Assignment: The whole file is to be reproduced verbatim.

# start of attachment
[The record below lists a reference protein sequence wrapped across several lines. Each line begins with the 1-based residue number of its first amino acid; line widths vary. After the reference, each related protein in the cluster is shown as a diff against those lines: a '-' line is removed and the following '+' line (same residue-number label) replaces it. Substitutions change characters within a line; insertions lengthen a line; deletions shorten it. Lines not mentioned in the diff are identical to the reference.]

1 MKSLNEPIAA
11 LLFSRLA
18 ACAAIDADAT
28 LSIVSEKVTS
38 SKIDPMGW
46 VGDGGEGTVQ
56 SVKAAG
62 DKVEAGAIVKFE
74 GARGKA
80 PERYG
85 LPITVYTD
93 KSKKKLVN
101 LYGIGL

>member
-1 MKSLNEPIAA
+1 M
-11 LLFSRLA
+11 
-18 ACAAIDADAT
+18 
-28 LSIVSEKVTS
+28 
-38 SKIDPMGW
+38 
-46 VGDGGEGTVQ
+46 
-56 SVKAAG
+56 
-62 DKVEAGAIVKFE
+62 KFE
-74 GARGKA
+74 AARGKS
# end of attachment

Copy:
[The record below lists a reference protein sequence wrapped across several lines. Each line begins with the 1-based residue number of its first amino acid; line widths vary. After the reference, each related protein in the cluster is shown as a diff against those lines: a '-' line is removed and the following '+' line (same residue-number label) replaces it. Substitutions change characters within a line; insertions lengthen a line; deletions shorten it. Lines not mentioned in the diff are identical to the reference.]

1 MKSLNEPIAA
11 LLFSRLA
18 ACAAIDADAT
28 LSIVSEKVTS
38 SKIDPMGW
46 VGDGGEGTVQ
56 SVKAAG
62 DKVEAGAIVKFE
74 GARGKA
80 PERYG
85 LPITVYTD
93 KSKKKLVN
101 LYGIGL

>member
-1 MKSLNEPIAA
+1 M
-11 LLFSRLA
+11 
-18 ACAAIDADAT
+18 
-28 LSIVSEKVTS
+28 
-38 SKIDPMGW
+38 
-46 VGDGGEGTVQ
+46 
-56 SVKAAG
+56 
-62 DKVEAGAIVKFE
+62 KFE
-74 GARGKA
+74 AARGKS